Tuesday Reads: What’s Wrong With the Secret Service?Posted: September 30, 2014
What is going on with the Secret Service? There has been one scandal after another involving the agency during Obama’s presidency. In the past couple of days The Washington Post broke the news that not only did Omar Gonzalez, the Iraq war veteran who jumped over the fence and got into the White House on Friday, September 19 actually get deep into the White House before being apprehended, but also the Secret Service apparently lied about that and a previous White House breach.
Carol D. Leonnig reports: White House fence-jumper made it far deeper into building than previously known.
The man who jumped the White House fence this month and sprinted through the front door made it much farther into the building than previously known, overpowering one Secret Service officer and running through much of the main floor, according to three people familiar with the incident.
An alarm box near the front entrance of the White House designed to alert guards to an intruder had been muted at what officers believed was a request of the usher’s office, said a Secret Service official who spoke on the condition of anonymity.
The officer posted inside the front door appeared to be delayed in learning that the intruder, Omar Gonzalez, was about to burst through. Officers are trained that, upon learning of an intruder on the grounds — often through the alarm boxes posted around the property — they must immediately lock the front door.
After barreling past the guard immediately inside the door, Gonzalez, who was carrying a knife, dashed past the stairway leading a half-flight up to the first family’s living quarters. He then ran into the 80-foot-long East Room, an ornate space often used for receptions or presidential addresses.
Gonzalez was tackled by a counterassault agent at the far southern end of the East Room. The intruder reached the doorway to the Green Room, a parlor overlooking the South Lawn with artwork and antique furniture, according to three people familiar with the incident.
Below is a diagram of Gonzolez’ pathway through the White House, from The Daily Telegraph.
Leonnig also reported a few days ago on a 2011 incident in which a gunman shot at the White House with a semiautomatic rifle: Secret Service fumbled response after gunman hit White House residence in 2011.
The gunman parked his black Honda directly south of the White House, in the dark of a November night, in a closed lane of Constitution Avenue. He pointed his semiautomatic rifle out of the passenger window, aimed directly at the home of the president of the United States, and pulled the trigger.
A bullet smashed a window on the second floor, just steps from the first family’s formal living room. Another lodged in a window frame, and more pinged off the roof, sending bits of wood and concrete to the ground. At least seven bullets struck the upstairs residence of the White House, flying some 700 yards across the South Lawn.
President Obama and his wife were out of town on that evening of Nov. 11, 2011, but their younger daughter, Sasha, and Michelle Obama’s mother,Marian Robinson, were inside, while older daughter Malia was expected back any moment from an outing with friends.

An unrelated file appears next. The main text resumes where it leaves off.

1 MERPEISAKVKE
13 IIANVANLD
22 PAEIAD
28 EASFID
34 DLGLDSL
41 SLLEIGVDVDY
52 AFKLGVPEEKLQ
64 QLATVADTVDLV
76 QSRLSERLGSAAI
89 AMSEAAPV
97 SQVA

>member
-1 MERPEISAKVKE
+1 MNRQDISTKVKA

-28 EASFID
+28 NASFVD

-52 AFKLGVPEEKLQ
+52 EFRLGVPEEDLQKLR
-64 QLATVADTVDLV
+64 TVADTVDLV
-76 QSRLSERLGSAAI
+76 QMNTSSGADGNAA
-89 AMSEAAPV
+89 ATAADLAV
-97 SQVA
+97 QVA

Secret Service officers initially rushed to respond. One, stationed directly under the second-floor terrace where the bullets struck, drew her .357 handgun and prepared to crack open an emergency gun box. Snipers on the roof, standing just 20 feet from where one bullet struck, scanned the South Lawn through their rifle scopes for signs of an attack. With little camera surveillance on the White House perimeter, it was up to the Secret Service officers on duty to figure out what was going on.
Then came an order that surprised some of the officers. “No shots have been fired. . . . Stand down,” a supervisor called over his radio. He said the noise was the backfire from a nearby construction vehicle.
That was just the beginning of the “fumbled response.”
That command was the first of a string of security lapses, never previously reported, as the Secret Service failed to identify and properly investigate a serious attack on the White House. While the shooting and eventual arrest of the gunman, Oscar R. Ortega-Hernandez, received attention at the time, neither the bungled internal response nor the potential danger to the Obama daughters has been publicly known. This is the first full account of the Secret Service’s confusion and the missed clues in the incident — and the anger the president and first lady expressed as a result.
By the end of that Friday night, the agency had confirmed a shooting had occurred but wrongly insisted the gunfire was never aimed at the White House. Instead, Secret Service supervisors theorized, gang members in separate cars got in a gunfight near the White House’s front lawn — an unlikely scenario in a relatively quiet, touristy part of the nation’s capital.
It took the Secret Service four days to realize that shots had hit the White House residence, a discovery that came about only because a housekeeper noticed broken glass and a chunk of cement on the floor.
Four days to figure out that bullets had struck inside the White House?! Unbelievable! And yet the White House came to the defense of the agency after Leonig’s report on the 2011 incident. From the LA Times:
“The men and women of the Secret Service put their lives on the line for the president of the United States, his family and folks working in the White House every single day, 24 hours a day,” deputy national security advisor Tony Blinken said on CNN’s “State of the Union” on Sunday. “Their task is incredible and the burden that they bear is incredible.”
Blinken spoke in the wake of the publication of a story in The Washington Post about the Secret Service’s slow and confused response to the 2011 shooting. The gunman, Oscar Ramiro Ortega-Hernandez, was arrested for firing rifle shots at the White House from a nearby street.